Can you Identify?

bobicookIn my role as Equal Opportunity Officer for Workforce Solutions, I frequently create and conduct trainings related to diversity, inclusion, and equal opportunity. I spend hours doing research and investigating best practices. This role has offered me the opportunity to counsel staff on how to go about requesting accommodations, offer direction to employers on how to work through the interactive process when responding to accommodation requests, and follow up with individuals to determine whether provided accommodations are working for them. I have been able to partner with organizations and participate in events dedicated to enhancing the employment opportunities available to individuals with disabilities.

My personal life has also provided many opportunities to help immediate family members with doctor’s appointments, vocational rehabilitation, work place and school accommodations, and tough decisions related to disclosure.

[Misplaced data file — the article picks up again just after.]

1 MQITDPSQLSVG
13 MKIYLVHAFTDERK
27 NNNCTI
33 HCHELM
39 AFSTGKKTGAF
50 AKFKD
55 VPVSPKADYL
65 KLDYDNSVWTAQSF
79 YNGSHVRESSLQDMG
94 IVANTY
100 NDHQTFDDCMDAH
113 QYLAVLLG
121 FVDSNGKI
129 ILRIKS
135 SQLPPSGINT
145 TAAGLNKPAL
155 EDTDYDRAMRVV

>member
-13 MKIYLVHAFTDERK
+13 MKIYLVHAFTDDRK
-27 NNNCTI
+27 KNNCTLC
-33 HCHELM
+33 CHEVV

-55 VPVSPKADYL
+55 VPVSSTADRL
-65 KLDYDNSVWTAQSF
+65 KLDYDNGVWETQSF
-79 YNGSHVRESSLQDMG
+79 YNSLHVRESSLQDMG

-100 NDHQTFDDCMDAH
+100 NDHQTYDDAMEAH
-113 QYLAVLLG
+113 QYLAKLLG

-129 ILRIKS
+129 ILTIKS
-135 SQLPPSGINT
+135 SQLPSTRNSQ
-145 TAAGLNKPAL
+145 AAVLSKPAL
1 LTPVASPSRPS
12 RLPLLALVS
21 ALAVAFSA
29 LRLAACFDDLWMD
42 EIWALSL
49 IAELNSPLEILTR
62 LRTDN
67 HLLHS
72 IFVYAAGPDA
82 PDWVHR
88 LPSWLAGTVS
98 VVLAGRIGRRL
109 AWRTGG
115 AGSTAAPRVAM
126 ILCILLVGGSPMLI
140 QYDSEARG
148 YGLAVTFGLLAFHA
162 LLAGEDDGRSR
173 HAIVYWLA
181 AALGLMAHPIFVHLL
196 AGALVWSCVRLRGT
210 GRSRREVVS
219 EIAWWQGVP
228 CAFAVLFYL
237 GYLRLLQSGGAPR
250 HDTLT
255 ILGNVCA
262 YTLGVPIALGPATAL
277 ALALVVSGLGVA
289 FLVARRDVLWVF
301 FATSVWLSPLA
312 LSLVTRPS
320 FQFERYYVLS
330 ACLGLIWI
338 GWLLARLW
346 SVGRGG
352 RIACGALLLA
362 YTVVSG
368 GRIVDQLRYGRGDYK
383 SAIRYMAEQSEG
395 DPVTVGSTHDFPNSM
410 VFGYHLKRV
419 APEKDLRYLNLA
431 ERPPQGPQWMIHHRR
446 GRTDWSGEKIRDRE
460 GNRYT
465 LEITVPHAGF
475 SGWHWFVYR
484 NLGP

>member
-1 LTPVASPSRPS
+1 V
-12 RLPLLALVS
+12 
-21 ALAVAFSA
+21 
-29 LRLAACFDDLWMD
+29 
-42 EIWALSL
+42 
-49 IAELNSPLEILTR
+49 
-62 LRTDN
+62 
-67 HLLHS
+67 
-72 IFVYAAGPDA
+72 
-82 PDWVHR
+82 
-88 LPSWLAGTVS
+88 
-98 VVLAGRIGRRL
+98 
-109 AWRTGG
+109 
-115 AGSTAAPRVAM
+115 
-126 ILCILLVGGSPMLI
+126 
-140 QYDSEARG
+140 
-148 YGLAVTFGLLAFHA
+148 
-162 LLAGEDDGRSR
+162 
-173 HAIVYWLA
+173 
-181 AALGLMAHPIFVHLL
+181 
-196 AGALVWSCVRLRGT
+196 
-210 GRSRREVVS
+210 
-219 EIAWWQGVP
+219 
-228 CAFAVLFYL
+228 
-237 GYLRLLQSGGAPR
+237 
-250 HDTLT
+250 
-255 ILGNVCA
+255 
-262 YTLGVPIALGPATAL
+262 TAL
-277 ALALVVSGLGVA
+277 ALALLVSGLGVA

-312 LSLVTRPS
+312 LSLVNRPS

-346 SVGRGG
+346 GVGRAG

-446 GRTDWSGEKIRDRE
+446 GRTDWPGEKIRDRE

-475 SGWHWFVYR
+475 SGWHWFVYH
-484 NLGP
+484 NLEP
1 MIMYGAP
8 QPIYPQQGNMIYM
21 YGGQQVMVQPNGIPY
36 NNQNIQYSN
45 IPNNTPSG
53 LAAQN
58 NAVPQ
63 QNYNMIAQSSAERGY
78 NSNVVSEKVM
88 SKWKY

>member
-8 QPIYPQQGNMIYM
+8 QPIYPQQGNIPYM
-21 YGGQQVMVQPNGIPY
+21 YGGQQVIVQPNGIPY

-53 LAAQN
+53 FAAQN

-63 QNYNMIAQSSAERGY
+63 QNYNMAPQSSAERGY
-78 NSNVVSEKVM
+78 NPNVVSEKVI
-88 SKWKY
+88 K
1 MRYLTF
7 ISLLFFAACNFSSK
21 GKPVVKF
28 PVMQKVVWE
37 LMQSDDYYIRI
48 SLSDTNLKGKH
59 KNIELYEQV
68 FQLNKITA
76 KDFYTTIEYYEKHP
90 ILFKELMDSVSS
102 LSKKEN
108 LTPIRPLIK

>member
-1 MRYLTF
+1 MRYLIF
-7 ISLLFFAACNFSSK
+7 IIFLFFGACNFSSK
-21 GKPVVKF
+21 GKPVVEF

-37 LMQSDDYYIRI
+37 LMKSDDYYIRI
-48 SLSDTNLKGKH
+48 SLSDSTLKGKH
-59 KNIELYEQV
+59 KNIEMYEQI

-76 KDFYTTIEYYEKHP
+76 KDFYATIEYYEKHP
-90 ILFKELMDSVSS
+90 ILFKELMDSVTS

The reason I share all of this is to establish that I can identify with a person who has a disability; I’m familiar with the challenge of navigating through various types of environments without being regarded as a “disabled person”, but instead as a person. This is a subject that is near and dear to my heart.

In all the arenas mentioned, I have been a strong advocate for self-identification; sharing that you have a disability, whether it is visible or not. I touted the benefits an employee/student could gain: beneficial accommodations, job and training opportunities reserved for individuals with disabilities, and status as a change agent by paving the way for more inclusive work and learning environments and being more readily accepted by peers. I encouraged employers to institute self-id campaigns and employee resource groups for employees whose lives have been impacted by disability, to better engage employees, drive innovation, and demonstrate the importance of community. My Pollyanna convictions left little room for argument or doubt.

And then . . . reality came crashing in.